Respiratory (breathing) problems if smoked
Infectious diseases and abscesses if injected
Malnutrition, weight loss
Severe tooth decay
Disorientation, apathy, confused exhaustion
Strong psychological dependence
Damage to the brain similar to Alzheimers disease,3 stroke and
Have you ever wondered why your body seems to relax after a having
a few drinks? Maybe you've wondered why people pass out after a
night of heavy drinking? It's because alcohol is a depressant. Some
depressants, like alcohol, are used recreationally by people who want
to relax. While depressants can be used safely, they are dangerous if
used inappropriately, and many are available only by prescription or
even illegal. So, what exactly are depressants?

At the root of the word 'depressant' is depress. When we're talking

about drugs, this doesn't mean to feel sad or down. Instead, 'depress'
means to reduce your level of activity - this is exactly what a
depressant does. Depressants are drugs that slow down the activity of
the central nervous system. By decreasing the electrical activity in the
brain, depressants produce a calming effect in the body and slow down
the brain's normal functioning. Depressants can decrease your level of
awareness, lower your pulse and heart rate, and reduce breathing. For
these reasons, depressants are also referred to as 'downers.'
Depressants can cause relaxation and calmness in smaller doses,
which can result in a reduction in anxiety and lower inhibitions.
Depressants taken in larger doses have some serious consequences,
including complete loss of consciousness, loss of senses, slurred
speech, respiratory depression, and even death.
1. Barbiturates:
Barbiturates are created from barbituric acid. Barbiturates have
sedative and hypnotic properties, which means they reduce anxiety
and induce sleep. Some common barbiturates are:
Luminal (phenobarbital) - used to prevent seizures
Amytal sodium (amobarbital) - used to treat sleep problems
Seconal (secobarbital) - short-term treatment for insomnia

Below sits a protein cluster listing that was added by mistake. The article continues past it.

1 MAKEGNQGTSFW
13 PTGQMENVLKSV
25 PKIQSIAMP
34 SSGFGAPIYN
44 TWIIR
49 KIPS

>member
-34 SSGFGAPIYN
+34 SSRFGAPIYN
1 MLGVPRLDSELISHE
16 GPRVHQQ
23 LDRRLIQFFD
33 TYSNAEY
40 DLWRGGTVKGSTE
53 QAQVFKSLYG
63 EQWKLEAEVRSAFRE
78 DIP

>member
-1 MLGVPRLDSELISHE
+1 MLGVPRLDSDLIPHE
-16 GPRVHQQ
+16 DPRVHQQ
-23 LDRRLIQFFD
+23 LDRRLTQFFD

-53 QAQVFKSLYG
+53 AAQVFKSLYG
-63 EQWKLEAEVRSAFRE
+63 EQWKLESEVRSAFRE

2. Benzodiazepines:
Like barbiturates, benzodiazepines have both sedative and hypnotic
properties. Benzodiazepines also decrease muscle tone. You may have
seen commercials for common benzodiazepines like Xanax. Some
common benzodiazepines are:
Xanax (alprazolam) - used to treat anxiety and panic disorder
Valium (diazepam) - used to treat anxiety and panic disorder, seizures,
and muscle spasms
Klonopin (clonazepam) - used to prevent seizures
3. Ethanol:
You probably know ethanol by a different name: alcohol. Chances are
that you are familiar with the effects of alcohol. After a few drinks,
alcohol reduces inhibition, impairs judgment, and impairs coordination.
After many drinks, alcohol can lead to loss of memory, loss of

consciousness, and even death. The effects of alcohol are dependent

on the amount of alcohol that is present in the bloodstream. This is
known as blood-alcohol content. So the more alcohol you have present
in your blood, the more dangerous the effects and the more strongly it
reduces the electrical activity in your brain.


Slurred speech
Upset stomach
Breathing difficulties
Distorted vision and hearing
Impaired judgment
Decreased perception and coordination
Anemia (loss of red blood cells)
Blackouts (memory lapses, where the drinker cannot remember events
that occurred while under the influence)
Unintentional injuries such as car crash, falls, burns, drowning
Intentional injuries such as firearm injuries, sexual assault, domestic
Increased on-the-job injuries and loss of productivity
Increased family problems, broken relationships
Alcohol poisoning
High blood pressure, stroke, and other heart-related diseases
Liver disease
Nerve damage
Sexual problems
Permanent damage to the brain
Vitamin B1 deficiency, which can lead to a disorder characterized by
amnesia, apathy and disorientation
Gastritis (inflammation of stomach walls)
Cancer of the mouth and throat